Both preferential voting and cumulative voting require the agreement of a majority of some sort, and not simply a plurality, to arrive at a choice. Approval voting, as described in that other thread, appears to allow for a decision to be reached by a plurality which is less than a majority, and (like preferential voting) would have to be authorized in the bylaws if it is to apply to the election of officers.

I agree that both are different methods.  In that ranking that occurs in preferential voting, however, does violate the FPPL that each member is "entitled to one-and only one- vote on a question (p. 407, ll  1-4)."   I really cannot see any way around that; the voter is casting more than one vote on a question in either method.

Excluding those specifically prohibited uses, I am wondering if a special rule could authorize either type of votes.  For example, in choosing who w0uld receive the two awards.

I have no disagreement in the cases where there is a specifically prohibited unless it is authorized in the bylaws, e.g. in the case for officers under both systems.

Perhaps this would be a better way of looking at it.  Look at p. 405, ll. 2-6.  The line there is:  "A plurality that is not a majority never chooses a proposition or elects anyone to office except by virtue of a special rule previously adopted. if such a rule is to apply to the election of officers, it must be prescribed in the bylaws."

What I am wondering if something parallel to that would be accurate, e.g. "A preferential or cumulative vote never chooses a proposition or elects anyone to office except by a virtue of a special rule previously adopted.  If such a is to apply to actions where their use is specifically prohibited in the parliamentary authority, it must be prescribed in the bylaws."  Obviously, I agree that there are certain things that could not be decided using either, without bylaw authorization.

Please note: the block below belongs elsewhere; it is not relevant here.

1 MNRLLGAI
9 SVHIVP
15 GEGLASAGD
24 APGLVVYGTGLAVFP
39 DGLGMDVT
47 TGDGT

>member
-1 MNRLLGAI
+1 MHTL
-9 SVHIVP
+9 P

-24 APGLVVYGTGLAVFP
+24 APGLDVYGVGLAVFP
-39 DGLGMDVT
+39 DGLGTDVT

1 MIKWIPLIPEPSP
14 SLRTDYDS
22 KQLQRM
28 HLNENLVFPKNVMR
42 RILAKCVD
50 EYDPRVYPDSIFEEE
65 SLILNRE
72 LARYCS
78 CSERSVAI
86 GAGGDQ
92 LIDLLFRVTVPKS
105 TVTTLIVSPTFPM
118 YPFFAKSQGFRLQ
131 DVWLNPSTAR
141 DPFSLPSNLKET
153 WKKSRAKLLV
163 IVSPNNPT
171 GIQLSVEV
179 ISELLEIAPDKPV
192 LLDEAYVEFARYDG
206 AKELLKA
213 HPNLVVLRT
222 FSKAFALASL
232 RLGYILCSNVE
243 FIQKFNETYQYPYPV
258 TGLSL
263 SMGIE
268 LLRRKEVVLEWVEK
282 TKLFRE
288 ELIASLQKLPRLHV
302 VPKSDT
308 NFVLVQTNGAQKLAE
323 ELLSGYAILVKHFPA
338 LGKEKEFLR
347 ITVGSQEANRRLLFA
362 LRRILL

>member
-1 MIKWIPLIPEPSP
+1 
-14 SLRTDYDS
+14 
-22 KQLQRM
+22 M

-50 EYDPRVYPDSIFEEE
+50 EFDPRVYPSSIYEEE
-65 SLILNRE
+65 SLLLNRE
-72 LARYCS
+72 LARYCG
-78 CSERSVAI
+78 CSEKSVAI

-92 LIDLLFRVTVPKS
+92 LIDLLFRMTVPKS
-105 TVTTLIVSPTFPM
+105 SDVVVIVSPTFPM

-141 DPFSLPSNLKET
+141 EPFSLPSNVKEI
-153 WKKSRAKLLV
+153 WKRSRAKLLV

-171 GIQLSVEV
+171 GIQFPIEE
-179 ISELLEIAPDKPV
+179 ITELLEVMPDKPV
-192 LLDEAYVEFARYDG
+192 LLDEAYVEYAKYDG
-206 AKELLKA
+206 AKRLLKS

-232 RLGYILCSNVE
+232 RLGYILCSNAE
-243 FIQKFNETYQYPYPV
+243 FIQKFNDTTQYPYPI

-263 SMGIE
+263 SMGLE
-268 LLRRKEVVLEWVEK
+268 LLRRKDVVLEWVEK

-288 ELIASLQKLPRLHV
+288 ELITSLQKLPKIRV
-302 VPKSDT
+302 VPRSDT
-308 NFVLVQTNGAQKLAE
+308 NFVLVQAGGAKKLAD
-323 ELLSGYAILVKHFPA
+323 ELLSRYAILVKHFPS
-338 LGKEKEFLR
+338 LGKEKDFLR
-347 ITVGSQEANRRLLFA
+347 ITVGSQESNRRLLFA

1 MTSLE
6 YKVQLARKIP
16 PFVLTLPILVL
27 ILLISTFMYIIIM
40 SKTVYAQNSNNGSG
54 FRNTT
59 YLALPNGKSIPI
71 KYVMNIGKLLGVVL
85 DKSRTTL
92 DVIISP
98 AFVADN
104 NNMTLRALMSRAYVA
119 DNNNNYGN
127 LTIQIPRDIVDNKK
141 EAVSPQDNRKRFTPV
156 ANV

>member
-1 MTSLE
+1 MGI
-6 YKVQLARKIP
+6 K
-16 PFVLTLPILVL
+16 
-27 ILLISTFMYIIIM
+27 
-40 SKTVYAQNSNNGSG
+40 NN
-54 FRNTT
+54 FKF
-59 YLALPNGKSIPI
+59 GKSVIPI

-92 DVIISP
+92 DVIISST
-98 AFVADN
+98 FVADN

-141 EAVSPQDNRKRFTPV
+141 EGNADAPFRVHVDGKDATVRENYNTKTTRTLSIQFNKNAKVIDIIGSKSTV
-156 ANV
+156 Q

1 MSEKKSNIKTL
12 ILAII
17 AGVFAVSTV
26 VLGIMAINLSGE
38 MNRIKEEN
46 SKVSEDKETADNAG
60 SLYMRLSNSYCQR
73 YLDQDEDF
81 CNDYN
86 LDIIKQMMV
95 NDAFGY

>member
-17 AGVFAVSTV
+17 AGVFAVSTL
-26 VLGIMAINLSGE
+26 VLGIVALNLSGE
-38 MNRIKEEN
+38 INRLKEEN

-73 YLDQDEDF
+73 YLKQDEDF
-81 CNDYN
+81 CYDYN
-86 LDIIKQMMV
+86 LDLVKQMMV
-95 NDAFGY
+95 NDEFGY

I can see both sides of the argument and don't have a firm opinion at this point. 

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10 minutes ago, J. J. said:

I agree that both are different methods.  In that ranking that occurs in preferential voting, however, does violate the FPPL that each member is "entitled to one-and only one- vote on a question (p. 407, ll  1-4)."   I really cannot see any way around that; the voter is casting more than one vote on a question in either method.

That's like saying that when no candidate receives a majority on the first ballot in an election (using the normal voting methods), it violates a fundamental principle of parliamentary law to allow further balloting to take place, since the members have already cast one vote on the question and are not entitled to cast another.

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18 minutes ago, Shmuel Gerber said:

That's like saying that when no candidate receives a majority on the first ballot in an election (using the normal voting methods), it violates a fundamental principle of parliamentary law to allow further balloting to take place, since the members have already cast one vote on the question and are not entitled to cast another.

There is however a bit of a difference, since this could not apply to elections (using either method) without bylaw authorization.  Dan has held in the past that a second round voting, in non-elections, is not permitted, e.g. to fill a blank where none of the choices can muster a majority.

We have to factor out elections of officers in dealing with cumulative or preferential voting.

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5 hours ago, J. J. said:

Dan has held in the past that a second round voting, in non-elections, is not permitted, e.g. to fill a blank where none of the choices can muster a majority.

This is obviously taken completely out of context, and is abbreviated to such an extent that I find it unrecognizable.